When Anger Increases Your Back Pain, Try EFT
My most recent article addressed the challenge that arises with giving a diagnosis to a patient. When a person is labeled, they often feel they are sentenced to certain pre-existing outcomes and a prognosis for recovery that is already established. The patient discovers all manner of information generated by what they have heard from what their friends or relatives have told them and what they have read about it in magazines; on the internet etc. It is as if they have stepped into a new constellation and things shift from a personal, intimate and unique relationship with what is happening in their body to being part of something much larger. It is as if they have been initiated into a special new club named the _____ fill in the blank diagnosis club.
This field of information exists energetically around those in the disease club. Those that are new to the club, it is premised, can be influenced directly and indirectly by other members of the group by the development of a “morphic field” that surrounds it. This is the term coined by researcher Rupert Sheldrake, PhD., biochemist, plant physiologist and author of numerous books including Seven Experiments That Could Change the Worlds and The Sense of Being Stared At. His hypothesis is that a particular person, plant or animal that is belonging to a certain group, which has already established its (collective) field, will tune into it. The particular form will read the collective information through the process of morphic resonance, using it to guide its own development. This development of the particular form will then provide feedback to the field of that group, thus strengthening it with its own experience, resulting in new information being added. This may explain how a collective of peoples’ thoughts and actions can affect others indirectly. Perhaps The more people that contribute to the field the greater its potential influence, which can be either encouraging or fear promoting.
What does all this have to do with back pain? First, it is important to understand the extent to which back affects us as a society. It has been reported that over 80% of adults in the US will suffer a debilitating episode of it. Back pain is the number one cause of absenteeism from work in the US and health care costs for it are well over 60 billion dollars per year. This is a big problem. In this article I am going to go out on a limb to discuss an extremely controversial point of view, that of John Sarno, MD, the author of Healing Back Pain and Mind Over Back Pain. I mentioned him briefly in my last article but found his work worthy of further exploration.
Dr. Sarno, after supervising a medical rehab hospital clinic for over twenty years, found, in his opinion, that the true cause of most back pain ultimately is the result of unexpressed emotions such as anxiety, anger and fear that result in the harmless condition that he named Tension Myositis Syndrome, or TMS. He explained that this underlying and often asymptomatic condition can be triggered by physical traumas or stressful life situations. It is his belief that rarely is back pain truly caused by well-known conditions such as herniated discs, strains, bursitis, arthritis, etc., but are instead really caused by this pre-existing tension in the body. He defines tension as the emotions that are generated in the unconscious mind and that, to a large extent, remain there silently just waiting to be triggered by some every day type stressful event.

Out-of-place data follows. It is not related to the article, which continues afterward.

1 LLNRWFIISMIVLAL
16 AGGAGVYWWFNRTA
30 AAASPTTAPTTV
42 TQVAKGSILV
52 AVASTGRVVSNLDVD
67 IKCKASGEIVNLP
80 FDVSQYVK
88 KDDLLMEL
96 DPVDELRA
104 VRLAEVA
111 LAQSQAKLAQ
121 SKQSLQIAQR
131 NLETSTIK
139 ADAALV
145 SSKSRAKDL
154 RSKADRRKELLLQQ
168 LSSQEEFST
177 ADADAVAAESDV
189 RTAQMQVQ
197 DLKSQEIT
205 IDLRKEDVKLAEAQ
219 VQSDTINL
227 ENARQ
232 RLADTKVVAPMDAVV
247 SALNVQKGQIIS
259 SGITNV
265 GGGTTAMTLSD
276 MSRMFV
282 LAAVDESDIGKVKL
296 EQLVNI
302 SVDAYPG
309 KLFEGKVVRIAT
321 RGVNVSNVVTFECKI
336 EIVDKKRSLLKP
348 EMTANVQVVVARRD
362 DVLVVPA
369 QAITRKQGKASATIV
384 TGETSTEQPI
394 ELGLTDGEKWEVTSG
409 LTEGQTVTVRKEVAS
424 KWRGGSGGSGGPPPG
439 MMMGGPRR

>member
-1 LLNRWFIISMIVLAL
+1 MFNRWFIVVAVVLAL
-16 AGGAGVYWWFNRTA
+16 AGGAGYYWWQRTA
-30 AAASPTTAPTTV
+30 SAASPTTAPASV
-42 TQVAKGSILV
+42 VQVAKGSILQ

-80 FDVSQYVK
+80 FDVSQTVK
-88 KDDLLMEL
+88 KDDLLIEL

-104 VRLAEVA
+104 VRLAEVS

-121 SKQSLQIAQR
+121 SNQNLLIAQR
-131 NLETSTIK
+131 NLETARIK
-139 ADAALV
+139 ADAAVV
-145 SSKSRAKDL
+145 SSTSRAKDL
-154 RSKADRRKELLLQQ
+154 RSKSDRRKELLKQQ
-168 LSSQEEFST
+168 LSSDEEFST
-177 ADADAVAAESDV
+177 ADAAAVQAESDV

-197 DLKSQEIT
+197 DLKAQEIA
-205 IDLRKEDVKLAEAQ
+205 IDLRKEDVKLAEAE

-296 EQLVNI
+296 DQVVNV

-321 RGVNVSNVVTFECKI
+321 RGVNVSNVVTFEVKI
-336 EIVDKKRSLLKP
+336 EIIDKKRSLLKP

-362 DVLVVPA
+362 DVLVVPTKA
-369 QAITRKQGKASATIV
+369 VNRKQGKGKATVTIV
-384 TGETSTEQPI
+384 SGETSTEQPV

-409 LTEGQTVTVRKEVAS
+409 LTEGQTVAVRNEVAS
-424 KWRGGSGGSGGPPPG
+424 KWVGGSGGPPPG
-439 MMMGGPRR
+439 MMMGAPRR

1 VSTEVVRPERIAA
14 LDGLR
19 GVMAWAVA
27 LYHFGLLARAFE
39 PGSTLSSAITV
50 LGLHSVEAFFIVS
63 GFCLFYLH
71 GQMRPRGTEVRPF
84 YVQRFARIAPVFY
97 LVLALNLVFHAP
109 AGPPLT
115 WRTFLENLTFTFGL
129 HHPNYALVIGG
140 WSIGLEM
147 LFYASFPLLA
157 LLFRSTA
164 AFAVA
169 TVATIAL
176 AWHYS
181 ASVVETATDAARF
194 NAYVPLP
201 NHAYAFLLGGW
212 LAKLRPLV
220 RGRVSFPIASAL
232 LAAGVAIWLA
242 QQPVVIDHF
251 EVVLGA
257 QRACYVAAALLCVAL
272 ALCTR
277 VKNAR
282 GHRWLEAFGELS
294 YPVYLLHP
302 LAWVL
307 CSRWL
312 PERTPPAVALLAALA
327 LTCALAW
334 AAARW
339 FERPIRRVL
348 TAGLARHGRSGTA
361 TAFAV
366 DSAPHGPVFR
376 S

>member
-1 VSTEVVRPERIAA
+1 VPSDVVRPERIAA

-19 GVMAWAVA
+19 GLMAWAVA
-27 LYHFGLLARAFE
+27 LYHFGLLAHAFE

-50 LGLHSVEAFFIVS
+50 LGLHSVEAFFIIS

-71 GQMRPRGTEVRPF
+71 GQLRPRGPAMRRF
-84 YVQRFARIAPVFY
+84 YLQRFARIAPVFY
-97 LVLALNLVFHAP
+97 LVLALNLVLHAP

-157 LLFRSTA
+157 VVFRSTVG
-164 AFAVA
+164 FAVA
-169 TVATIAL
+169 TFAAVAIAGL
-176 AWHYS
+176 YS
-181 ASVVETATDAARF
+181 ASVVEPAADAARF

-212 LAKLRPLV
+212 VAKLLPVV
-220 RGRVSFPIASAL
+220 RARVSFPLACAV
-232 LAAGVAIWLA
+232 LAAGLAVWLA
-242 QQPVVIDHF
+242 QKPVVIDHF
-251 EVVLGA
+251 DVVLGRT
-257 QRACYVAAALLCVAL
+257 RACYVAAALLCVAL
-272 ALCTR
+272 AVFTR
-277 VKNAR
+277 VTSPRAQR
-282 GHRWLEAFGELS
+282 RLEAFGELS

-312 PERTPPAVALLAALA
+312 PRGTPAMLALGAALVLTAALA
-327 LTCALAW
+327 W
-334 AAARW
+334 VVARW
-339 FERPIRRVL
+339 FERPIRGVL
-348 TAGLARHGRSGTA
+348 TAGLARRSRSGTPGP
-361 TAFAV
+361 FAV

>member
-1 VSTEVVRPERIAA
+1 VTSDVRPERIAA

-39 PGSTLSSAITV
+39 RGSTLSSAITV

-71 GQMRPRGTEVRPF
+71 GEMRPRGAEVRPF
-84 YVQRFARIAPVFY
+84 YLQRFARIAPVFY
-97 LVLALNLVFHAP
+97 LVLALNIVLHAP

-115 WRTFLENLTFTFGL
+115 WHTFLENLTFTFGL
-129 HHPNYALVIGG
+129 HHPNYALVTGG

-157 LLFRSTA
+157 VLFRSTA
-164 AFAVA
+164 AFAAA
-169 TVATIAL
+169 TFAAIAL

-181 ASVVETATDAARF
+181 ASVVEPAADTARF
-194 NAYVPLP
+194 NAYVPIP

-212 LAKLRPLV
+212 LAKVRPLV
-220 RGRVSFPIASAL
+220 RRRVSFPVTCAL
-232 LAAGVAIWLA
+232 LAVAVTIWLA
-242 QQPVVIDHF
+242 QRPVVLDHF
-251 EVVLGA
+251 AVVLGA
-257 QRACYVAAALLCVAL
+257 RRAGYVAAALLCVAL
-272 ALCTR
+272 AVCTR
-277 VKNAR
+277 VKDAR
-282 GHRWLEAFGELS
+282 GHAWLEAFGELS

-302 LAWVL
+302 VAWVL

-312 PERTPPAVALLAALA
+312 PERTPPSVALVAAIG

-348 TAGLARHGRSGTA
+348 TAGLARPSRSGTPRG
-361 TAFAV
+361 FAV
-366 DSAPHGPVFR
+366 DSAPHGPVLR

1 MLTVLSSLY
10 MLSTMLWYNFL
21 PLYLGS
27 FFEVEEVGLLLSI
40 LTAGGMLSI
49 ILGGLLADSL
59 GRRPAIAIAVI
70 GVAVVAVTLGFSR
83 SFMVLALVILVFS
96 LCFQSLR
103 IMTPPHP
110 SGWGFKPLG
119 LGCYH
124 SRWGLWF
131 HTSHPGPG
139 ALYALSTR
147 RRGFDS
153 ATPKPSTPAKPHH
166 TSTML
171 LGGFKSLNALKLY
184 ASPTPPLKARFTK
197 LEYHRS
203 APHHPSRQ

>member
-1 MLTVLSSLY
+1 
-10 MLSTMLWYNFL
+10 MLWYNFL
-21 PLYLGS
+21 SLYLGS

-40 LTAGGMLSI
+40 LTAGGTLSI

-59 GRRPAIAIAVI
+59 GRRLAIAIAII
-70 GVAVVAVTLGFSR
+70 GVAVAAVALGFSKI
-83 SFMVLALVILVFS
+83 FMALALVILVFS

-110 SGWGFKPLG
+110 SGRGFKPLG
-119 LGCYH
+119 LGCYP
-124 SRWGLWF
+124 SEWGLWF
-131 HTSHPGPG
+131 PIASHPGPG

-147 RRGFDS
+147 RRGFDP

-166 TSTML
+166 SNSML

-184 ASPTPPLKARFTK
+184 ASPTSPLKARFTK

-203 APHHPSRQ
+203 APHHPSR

The notion that unexpressed emotions can lead to physical symptoms is certainly not a new idea. It is well accepted that there is some causal relationship between stress and hypertension, tension headaches, many digestive and skin disorders, insomnia and many more. Sarno takes this idea much further than would be comfortable for even the most open minded physician or practitioner to accept. His “treatment” of a wide variety of chronic back pain patients (after ruling out the small percentage of patients requiring surgery) ultimately became a mandated four hour of instruction that included two things. First, the objective was to gain knowledge and understanding of the cause of the pain resulting from subconscious and repressed emotions. Second, it required taking the actions required to change the brain’s behavior.
This would mean changing the conversation one has in their brain about their pain and behaviors, finding ways of becoming aware of the underlying emotions, mandating a return to all previous physical activities and unlearning of all of what he calls the “medical mythology” of ideas about what causes back pain (everything from the idea that there is a wrong way to bend and lift, that a hard mattress is better than a soft one, that you should sit in a particular way, etc.).